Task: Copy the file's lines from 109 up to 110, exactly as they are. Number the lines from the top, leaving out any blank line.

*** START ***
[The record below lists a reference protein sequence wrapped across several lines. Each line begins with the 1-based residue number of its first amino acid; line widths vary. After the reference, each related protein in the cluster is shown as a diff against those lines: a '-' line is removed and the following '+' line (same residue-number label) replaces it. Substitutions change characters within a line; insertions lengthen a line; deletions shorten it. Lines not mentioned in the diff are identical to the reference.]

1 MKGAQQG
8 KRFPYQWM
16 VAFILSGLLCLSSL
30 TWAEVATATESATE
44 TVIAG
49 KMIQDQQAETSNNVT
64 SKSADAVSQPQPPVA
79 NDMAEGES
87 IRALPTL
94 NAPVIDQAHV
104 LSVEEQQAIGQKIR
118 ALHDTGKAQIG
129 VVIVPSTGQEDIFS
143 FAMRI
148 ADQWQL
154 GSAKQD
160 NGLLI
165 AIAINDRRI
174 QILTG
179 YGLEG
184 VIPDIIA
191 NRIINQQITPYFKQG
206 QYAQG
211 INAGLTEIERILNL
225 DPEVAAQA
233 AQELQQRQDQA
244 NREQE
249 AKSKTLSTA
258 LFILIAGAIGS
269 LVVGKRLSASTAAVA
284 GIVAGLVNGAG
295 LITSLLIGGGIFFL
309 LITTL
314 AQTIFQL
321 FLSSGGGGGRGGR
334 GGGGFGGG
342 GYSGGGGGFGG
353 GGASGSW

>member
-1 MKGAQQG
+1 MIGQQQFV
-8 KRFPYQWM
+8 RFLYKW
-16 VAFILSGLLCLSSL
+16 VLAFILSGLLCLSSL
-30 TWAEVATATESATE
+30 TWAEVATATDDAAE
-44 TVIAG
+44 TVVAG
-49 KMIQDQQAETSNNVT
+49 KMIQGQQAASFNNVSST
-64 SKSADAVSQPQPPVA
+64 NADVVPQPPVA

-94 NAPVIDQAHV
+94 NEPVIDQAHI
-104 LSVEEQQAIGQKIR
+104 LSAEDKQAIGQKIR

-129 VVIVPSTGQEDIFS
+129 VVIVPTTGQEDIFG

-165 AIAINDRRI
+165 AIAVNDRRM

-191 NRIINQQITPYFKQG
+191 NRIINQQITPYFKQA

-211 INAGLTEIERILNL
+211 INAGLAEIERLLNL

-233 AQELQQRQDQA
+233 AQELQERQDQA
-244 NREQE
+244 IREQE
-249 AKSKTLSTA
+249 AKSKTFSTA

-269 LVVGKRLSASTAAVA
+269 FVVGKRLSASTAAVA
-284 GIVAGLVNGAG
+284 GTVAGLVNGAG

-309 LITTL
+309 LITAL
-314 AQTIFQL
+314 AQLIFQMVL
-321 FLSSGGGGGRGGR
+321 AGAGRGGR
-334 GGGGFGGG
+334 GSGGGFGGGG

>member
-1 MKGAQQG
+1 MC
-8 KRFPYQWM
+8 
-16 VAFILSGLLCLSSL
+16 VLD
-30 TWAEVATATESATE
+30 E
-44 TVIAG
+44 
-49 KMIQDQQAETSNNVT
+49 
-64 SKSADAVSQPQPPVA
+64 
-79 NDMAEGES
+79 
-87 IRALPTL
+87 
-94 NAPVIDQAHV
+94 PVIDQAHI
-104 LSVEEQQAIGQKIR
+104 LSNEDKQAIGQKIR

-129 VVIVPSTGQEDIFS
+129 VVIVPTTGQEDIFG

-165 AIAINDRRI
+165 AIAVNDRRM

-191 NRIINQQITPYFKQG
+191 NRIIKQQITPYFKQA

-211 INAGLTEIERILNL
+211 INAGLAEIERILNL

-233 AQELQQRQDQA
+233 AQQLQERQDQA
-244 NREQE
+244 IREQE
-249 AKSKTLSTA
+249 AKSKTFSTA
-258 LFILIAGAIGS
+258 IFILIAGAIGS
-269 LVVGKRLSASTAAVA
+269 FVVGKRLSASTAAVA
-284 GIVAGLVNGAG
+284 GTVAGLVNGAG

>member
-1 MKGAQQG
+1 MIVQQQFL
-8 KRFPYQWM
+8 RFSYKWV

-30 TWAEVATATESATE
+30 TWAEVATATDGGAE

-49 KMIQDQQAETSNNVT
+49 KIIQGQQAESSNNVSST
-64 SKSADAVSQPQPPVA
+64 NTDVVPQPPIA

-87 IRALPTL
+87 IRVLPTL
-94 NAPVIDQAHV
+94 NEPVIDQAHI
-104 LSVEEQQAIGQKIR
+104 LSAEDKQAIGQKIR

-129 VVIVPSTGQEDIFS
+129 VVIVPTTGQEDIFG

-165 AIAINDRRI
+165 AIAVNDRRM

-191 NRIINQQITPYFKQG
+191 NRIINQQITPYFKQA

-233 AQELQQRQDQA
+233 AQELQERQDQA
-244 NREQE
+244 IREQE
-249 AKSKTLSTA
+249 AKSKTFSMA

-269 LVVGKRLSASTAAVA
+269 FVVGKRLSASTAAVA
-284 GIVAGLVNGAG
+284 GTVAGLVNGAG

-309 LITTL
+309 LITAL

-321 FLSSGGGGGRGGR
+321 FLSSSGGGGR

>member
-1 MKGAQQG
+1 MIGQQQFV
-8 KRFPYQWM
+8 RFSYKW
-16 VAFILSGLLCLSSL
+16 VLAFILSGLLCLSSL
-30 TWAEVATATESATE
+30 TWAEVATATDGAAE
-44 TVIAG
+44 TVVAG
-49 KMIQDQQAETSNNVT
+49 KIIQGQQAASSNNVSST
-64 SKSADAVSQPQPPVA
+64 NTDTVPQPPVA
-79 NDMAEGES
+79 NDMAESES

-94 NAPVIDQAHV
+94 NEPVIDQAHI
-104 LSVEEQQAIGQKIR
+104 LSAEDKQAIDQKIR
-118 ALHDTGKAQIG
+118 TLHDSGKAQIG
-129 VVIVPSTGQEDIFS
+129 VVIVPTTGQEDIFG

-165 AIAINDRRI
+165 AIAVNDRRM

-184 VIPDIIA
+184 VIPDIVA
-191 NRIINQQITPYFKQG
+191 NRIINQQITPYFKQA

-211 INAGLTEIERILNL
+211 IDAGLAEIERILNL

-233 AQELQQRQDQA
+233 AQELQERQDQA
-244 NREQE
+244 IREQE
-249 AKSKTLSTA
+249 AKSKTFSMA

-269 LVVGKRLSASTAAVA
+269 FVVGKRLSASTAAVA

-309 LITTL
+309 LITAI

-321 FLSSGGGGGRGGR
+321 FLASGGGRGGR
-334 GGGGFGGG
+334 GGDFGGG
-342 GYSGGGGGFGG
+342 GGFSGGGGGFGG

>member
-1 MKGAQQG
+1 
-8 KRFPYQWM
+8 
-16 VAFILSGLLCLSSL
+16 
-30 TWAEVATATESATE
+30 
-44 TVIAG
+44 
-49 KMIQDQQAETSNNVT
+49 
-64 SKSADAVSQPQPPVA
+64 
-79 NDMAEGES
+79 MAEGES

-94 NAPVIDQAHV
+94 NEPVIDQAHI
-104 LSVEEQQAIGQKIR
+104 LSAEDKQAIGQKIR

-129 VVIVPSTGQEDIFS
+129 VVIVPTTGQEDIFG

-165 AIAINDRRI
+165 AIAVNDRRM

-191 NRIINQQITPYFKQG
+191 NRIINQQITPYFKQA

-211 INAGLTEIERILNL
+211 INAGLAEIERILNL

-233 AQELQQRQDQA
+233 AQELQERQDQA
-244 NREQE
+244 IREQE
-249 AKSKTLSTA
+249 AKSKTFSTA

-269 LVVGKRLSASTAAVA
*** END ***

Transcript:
+129 VVIVPTTGQEDIFG

-165 AIAINDRRI